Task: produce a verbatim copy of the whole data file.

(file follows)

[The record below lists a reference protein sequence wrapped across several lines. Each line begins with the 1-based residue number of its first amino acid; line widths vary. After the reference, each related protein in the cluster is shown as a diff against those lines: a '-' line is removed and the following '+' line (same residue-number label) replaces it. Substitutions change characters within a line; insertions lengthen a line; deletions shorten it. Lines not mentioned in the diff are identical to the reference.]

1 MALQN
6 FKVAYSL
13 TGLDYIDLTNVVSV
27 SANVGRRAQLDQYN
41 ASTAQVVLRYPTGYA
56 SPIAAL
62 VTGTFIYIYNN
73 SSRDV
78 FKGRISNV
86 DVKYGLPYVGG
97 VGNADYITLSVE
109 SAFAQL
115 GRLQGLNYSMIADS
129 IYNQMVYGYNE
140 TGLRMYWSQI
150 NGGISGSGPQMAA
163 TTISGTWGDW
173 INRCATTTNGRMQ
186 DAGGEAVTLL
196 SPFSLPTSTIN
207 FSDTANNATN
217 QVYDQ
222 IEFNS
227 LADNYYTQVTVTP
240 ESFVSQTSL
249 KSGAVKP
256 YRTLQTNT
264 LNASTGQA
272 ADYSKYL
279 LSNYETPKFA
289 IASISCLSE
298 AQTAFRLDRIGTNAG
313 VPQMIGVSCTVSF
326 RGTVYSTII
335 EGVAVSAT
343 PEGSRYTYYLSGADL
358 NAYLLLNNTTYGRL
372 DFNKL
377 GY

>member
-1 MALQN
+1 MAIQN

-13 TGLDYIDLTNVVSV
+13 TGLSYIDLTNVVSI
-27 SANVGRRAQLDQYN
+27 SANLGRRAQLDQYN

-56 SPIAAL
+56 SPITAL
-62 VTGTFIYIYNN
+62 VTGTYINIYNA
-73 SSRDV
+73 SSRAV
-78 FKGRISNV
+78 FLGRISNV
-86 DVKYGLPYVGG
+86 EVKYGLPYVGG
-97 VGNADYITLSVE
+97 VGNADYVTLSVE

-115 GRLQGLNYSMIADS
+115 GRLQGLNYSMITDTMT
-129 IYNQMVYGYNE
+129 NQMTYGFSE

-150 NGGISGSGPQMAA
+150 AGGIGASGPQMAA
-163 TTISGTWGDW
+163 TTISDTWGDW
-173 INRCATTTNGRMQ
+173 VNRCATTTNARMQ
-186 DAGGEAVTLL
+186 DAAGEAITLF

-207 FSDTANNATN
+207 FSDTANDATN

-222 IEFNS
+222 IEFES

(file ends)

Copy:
[The record below lists a reference protein sequence wrapped across several lines. Each line begins with the 1-based residue number of its first amino acid; line widths vary. After the reference, each related protein in the cluster is shown as a diff against those lines: a '-' line is removed and the following '+' line (same residue-number label) replaces it. Substitutions change characters within a line; insertions lengthen a line; deletions shorten it. Lines not mentioned in the diff are identical to the reference.]

1 MALQN
6 FKVAYSL
13 TGLDYIDLTNVVSV
27 SANVGRRAQLDQYN
41 ASTAQVVLRYPTGYA
56 SPIAAL
62 VTGTFIYIYNN
73 SSRDV
78 FKGRISNV
86 DVKYGLPYVGG
97 VGNADYITLSVE
109 SAFAQL
115 GRLQGLNYSMIADS
129 IYNQMVYGYNE
140 TGLRMYWSQI
150 NGGISGSGPQMAA
163 TTISGTWGDW
173 INRCATTTNGRMQ
186 DAGGEAVTLL
196 SPFSLPTSTIN
207 FSDTANNATN
217 QVYDQ
222 IEFNS
227 LADNYYTQVTVTP
240 ESFVSQTSL
249 KSGAVKP
256 YRTLQTNT
264 LNASTGQA
272 ADYSKYL
279 LSNYETPKFA
289 IASISCLSE
298 AQTAFRLDRIGTNAG
313 VPQMIGVSCTVSF
326 RGTVYSTII
335 EGVAVSAT
343 PEGSRYTYYLSGADL
358 NAYLLLNNTTYGRL
372 DFNKL
377 GY

>member
-1 MALQN
+1 MAIQN

-13 TGLDYIDLTNVVSV
+13 TGLSYIDLTNVVSI
-27 SANVGRRAQLDQYN
+27 SANLGRRAQLDQYN

-56 SPIAAL
+56 SPITAL
-62 VTGTFIYIYNN
+62 VTGTYINIYNA
-73 SSRDV
+73 SSRAV
-78 FKGRISNV
+78 FLGRISNV
-86 DVKYGLPYVGG
+86 EVKYGLPYVGG
-97 VGNADYITLSVE
+97 VGNADYVTLSVE

-115 GRLQGLNYSMIADS
+115 GRLQGLNYSMITDTMT
-129 IYNQMVYGYNE
+129 NQMTYGFSE

-150 NGGISGSGPQMAA
+150 AGGIGASGPQMAA
-163 TTISGTWGDW
+163 TTISDTWGDW
-173 INRCATTTNGRMQ
+173 VNRCATTTNARMQ
-186 DAGGEAVTLL
+186 DAAGEAITLF

-207 FSDTANNATN
+207 FSDTANDATN

-222 IEFNS
+222 IEFES